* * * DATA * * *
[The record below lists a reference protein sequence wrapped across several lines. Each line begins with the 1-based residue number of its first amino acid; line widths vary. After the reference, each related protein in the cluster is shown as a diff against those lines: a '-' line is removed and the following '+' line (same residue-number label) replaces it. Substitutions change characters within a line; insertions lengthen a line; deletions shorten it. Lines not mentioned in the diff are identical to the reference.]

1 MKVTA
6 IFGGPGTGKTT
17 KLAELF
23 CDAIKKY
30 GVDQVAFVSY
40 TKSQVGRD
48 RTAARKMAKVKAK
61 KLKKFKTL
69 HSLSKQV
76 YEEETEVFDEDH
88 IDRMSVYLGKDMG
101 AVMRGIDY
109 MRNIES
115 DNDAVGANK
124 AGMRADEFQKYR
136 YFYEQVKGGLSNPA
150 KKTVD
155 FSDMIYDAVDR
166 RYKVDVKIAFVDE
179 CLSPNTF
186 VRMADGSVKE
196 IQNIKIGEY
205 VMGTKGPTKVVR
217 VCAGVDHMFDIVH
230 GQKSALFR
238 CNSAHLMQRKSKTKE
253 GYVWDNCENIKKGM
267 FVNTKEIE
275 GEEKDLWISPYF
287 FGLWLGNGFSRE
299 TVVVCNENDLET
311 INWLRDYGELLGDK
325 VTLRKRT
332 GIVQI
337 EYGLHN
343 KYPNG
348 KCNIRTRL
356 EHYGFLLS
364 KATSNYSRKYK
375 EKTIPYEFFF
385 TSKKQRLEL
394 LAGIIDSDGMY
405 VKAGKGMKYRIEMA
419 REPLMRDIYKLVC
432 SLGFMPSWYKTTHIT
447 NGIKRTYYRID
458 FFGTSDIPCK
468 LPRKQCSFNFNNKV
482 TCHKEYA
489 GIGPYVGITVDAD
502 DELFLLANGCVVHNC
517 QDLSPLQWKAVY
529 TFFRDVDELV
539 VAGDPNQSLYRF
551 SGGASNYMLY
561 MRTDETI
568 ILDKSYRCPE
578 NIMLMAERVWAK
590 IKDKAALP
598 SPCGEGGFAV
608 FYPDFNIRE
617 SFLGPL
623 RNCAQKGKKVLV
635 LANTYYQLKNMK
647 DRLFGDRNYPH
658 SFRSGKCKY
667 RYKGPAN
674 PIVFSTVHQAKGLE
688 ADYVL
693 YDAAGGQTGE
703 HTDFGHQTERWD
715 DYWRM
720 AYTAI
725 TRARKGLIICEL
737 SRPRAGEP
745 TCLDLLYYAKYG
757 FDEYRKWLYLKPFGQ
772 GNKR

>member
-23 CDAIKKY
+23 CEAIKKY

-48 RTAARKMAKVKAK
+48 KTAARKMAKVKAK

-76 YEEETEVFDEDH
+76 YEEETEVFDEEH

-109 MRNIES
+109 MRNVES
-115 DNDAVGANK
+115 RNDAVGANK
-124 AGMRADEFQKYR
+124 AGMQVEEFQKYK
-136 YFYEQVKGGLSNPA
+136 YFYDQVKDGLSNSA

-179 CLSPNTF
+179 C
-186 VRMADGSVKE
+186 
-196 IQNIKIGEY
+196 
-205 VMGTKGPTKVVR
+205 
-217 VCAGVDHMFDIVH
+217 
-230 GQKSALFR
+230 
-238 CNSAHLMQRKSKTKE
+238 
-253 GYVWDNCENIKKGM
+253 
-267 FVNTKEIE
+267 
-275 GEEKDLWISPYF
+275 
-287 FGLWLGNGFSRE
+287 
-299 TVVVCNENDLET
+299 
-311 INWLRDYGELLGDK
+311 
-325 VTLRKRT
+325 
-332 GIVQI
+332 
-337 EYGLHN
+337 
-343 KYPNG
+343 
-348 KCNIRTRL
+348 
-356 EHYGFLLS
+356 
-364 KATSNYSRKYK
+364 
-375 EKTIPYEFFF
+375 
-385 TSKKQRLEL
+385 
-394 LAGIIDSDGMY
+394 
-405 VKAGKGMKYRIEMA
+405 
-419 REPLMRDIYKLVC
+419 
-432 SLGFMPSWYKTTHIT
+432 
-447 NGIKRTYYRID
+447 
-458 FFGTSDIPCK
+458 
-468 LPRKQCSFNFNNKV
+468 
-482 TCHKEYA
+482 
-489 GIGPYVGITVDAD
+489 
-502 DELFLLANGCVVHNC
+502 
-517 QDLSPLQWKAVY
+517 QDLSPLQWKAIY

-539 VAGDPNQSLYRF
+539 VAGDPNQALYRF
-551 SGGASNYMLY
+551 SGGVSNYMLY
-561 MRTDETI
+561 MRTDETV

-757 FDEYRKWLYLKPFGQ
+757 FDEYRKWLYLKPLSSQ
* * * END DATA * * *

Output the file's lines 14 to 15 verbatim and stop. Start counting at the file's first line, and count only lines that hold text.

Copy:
109 MRNIES
115 DNDAVGANK